Regenerative brakes(*2) dampen the rotation of the axle with resistance from the motor as a power generator. They may be thought of as equivalent to engine braking in automobiles, a method that permits stable control of the vehicle, especially at high speeds. However, in emergencies all Shinkansen cars currently rely on friction disc brakes, not regenerative braking, to stop. The main reason is that regenerative brakes must send the power they output to the overhead wire, and so cannot be used when the overhead system has suffered a power outage, such as in a major earthquake. If the regenerative power can be sent to onboard batteries, however, these brakes can be operated even during major earthquakes, thus helping to achieve shorter braking times and stopping distances.

Aiming for 360

The development concept for JR East’s next-generation ALFA-X car aims for wide-ranging improvements in safety, stability, comfort, environmental friendliness, and ease of maintenance. The main target, however, is to raise the maximum speed. The ALFA-X project promises the possibility of commercial operation at a speed of 360 kilometers per hour.

Cars on the Tōhoku and Hokkaidō Shinkansen

Series Year Maximum speed
200 series 1982 Tōhoku Shinkansen 210 km/h
200 series
(from the 1,000th unit on)
1985 Tōhoku Shinkansen 240 km/h
E1 series 1994 Tōhoku Shinkansen 240 km/h
E2 series 1997 Tōhoku Shinkansen 275 km/h
E4 series 1997 Tōhoku Shinkansen 240 km/h
E5 series 2011 Tōhoku Shinkansen 300 km/h
(from 2013, 320 km/h)
Hokkaidō Shinkansen 260 km/h
(from 2016)
H5 series* 2016 Tōhoku Shinkansen 320 km/h
Hokkaidō Shinkansen 260 km/h
E956 series (ALFA-X) 2019 (Planned) Tōhoku Shinkansen 400 km/h (planned speed in trials)
360 km/h (commercial operating speed)
Hokkaidō Shinkansen 260 km/h

* Operated by JR Hokkaidō. Others are used by JR East.
Note: The E956 series (ALFA-X) is a test car. The series name that will be used in commercial operations has yet to be decided.

Commercial operation at 360 kilometers per hour was also investigated in the development of the E5 and H5 series. However, operating costs rose due to increased energy consumption, and environmental measures to mitigate noise and vibration were also an issue, making the higher speed not commercially viable in these earlier cars.

JR East announced improved energy efficiency when developing the ALFA-X. While the company did not give details, this is believed to have come through attempts to reduce the weight of equipment and machinery. At the same time, engineers modified the shapes of the disc brakes and the pantograph that takes in energy from overhead wires, thus addressing acoustic issues with the parts that account for much of the noise emitted during train operation.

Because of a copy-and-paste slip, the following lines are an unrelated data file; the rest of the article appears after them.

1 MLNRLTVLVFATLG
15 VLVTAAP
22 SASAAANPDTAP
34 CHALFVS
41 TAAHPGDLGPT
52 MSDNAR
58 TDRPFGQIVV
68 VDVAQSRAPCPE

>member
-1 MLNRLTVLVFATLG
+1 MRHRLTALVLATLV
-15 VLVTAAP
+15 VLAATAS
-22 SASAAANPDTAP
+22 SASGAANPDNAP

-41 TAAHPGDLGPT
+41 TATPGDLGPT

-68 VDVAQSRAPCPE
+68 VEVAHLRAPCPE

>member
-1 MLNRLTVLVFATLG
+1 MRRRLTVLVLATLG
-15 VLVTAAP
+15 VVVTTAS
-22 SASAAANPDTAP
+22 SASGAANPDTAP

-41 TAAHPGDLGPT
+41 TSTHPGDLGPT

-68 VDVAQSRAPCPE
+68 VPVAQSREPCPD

Also making their appearance are new vertical vibration damping devices used to improve riding comfort. These devices immediately dampen shaking when vertical vibration is detected in the car. Together with the lateral damping devices already is use, the devices may further improve the riding comfort even when speed increases.

Image of the ALFA-X test cars. (Courtesy of JR East)

JR East is integrating new earthquake-preparedness measures in the ALFA-X based on its October 23, 2004, experience of a Jōetsu Shinkansen train derailing during the Chūetsu Earthquake. New “anti-earthquake dampers” actuate only when strong force from an earthquake is felt, suppressing the shaking of the car body and stabilizing the car movement if it is about to run off the tracks in an earthquake.

Also being tested are new “crushable stoppers” that allow temporary gaps around the strong pins that normally leave almost no gap between the car body and the bogie. Impacts during large earthquakes are mitigated when these stoppers are crushed by a large impact. This enlarges the gap so that the shaking of the body is not readily transmitted to the bogie, mitigating the strong forces produced between the wheels and rails. This is expected to make derailment less likely.

The New Cars: Not Flashy, But Solid

Some improvements that will go into both the N700S and ALFA-X have already been made. More detailed data on the operating status of onboard machinery and equipment will be sent instantaneously to control centers, along with image data from the greatly increased number of security cameras in the cars. While not evident to passengers, these changes should contribute significantly to improving Shinkansen safety and stability. Ideally the JR companies will go a step further and develop ways to take measures remotely from a control center when unexpected situations occur, such as trouble inside a car or instrument malfunctions.

The N700S and ALFA-X may be summarized as doing what needs to be done as the obvious next step. Other than the faster speed, nothing stands out. But that’s okay. The Shinkansen is not competing with anything else. If it operates as usual while running faster and more quietly than before, with less shaking and using less energy, what is there to complain about?

(Originally published in Japanese on September 11, 2018. Banner photo: The Tōkaidō Shinkansen’s new N700S is unveiled at Tokyo Station on June 23, 2018. © Jiji.)

(*1) ^ Includes the Yamagata and Akita “mini-Shinkansen,” which travel on Shinkansen rail for part of their courses and switch to surface rail shared with ordinary trains for the rest. The length of the full-gauge Shinkansen track is calculated based on the operating kilometers, defined by JR as “the actual length of a railway line between two stations, regardless of the number of tracks along the line.”

(*2) ^ Motors have the same structures as generators, and so can be used to output electricity as well. Regenerative braking brings the train’s kinetic energy to zero in the course of stopping it, using the motor to convert part of this kinetic energy into electric energy.

Shinkansen railway